Back to wolves — the most recent attack on record that resulted in the death of a human took place on March 8, 2010. Candice Berner, a 32-year-old female jogger was found dead along a road near Chignik Lake, Alaska. Her body had been mutilated, and wolf tracks were found adjacent to her corpse. The official cause of death, as determined by the Alaska State Medical Examiner was "multiple injuries due to animal mauling."

This is only the most recently reported incident involving a fatal encounter between humans and wolves. The history of wolf attacks spans the world, with lots of them in Russia, some in India, even Afghanistan. Generally, this kind of behavior is seen during times of extreme scarcity of the natural foods for the wolves to eat. But it can't be ruled out that a chance encounter will prompt an attack — just as an encounter with a domestic dog can result in an attack.

These are wild animals, folks. They're not Disney characters. When startled, threatened, or under unusual pressure to locate food, they are unpredictable and can be dangerous. A "head in the sand" attitude is not conducive to safety.

Sunday, May 20, 2012

Survival Is In The Details

It was just one of those things than can happen so easily around camp. George accidentally cut his arm.
Ordinarily, it would be a small matter requiring a bit of first aid treatment. But these were not ordinary circumstances. The time was 150 years ago, and George Donner was the leader of a pioneer company headed west toward the Sacramento Valley. The party, including women and children, were caught by an early snowfall in the Sierra Mountains, and they began to starve and suffer from exposure. It was a poor time for the slip of a hand to carry a sharp blade into one’s arm. 

Small problems, such as the slip of a hand, have enormous consequences in a survival situation. In George Donner’s case, with poor nutrition, inadequate sanitation, and limited medical attention, his wound lingered and became infected. Over time, he grew so weak that when the rescue party finally arrived they couldn’t save him.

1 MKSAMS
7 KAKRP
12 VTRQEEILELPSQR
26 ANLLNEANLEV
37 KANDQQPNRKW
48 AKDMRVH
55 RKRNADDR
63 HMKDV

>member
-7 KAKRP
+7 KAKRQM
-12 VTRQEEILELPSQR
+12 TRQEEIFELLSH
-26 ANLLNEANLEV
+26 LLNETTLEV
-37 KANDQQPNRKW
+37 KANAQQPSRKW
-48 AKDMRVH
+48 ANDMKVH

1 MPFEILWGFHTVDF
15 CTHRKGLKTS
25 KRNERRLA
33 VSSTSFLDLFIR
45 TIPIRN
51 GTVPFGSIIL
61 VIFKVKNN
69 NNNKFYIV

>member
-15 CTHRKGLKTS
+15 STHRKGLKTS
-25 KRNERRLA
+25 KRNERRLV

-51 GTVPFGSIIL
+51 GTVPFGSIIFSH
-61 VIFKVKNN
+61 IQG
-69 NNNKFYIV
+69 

But the consequences didn’t stop there. When it became clear that George was not strong enough to be carried to safety by the rescue team, his devoted wife Tamsen chose to stay by his side rather than leave him. On that day, the Grim Reaper bought two for the price of one. 

The story of the Donner Party is instructive. During the trip West, a number of small individual mistakes were made by members of the wagon train that, taken alone, were seemingly inconsequential. But in the end, those small slip-ups along the trail resulted in delays that put the group behind schedule. Errors in judgment took a toll. Equipment breakdowns slowed the pace. Each day of getting out of camp late put the travelers behind schedule, and the accumulation of these minor mistakes ultimately trapped the pioneer company in the early snow of the Sierra Nevada Mountains. 

And then there was the matter of George’s wound. 

What is really at issue here is not the injury itself. That is only an example of how small things have a huge impact in a survival situation. Minor details make a major difference between a pleasant outdoor experience and a full-blown life-and-death survival incident. So the first step is to pay attention to the details and constantly be aware of what’s going on. 

Friday, May 18, 2012

Fire When You Need It

When I need a fire, I want to be able to make one without a lot of delay.

That means having a reliable source of ignition, good tinder that will hold a flame long enough to ignite kindling, and good kindling that will hold a flame long enough to ignite the fuel wood.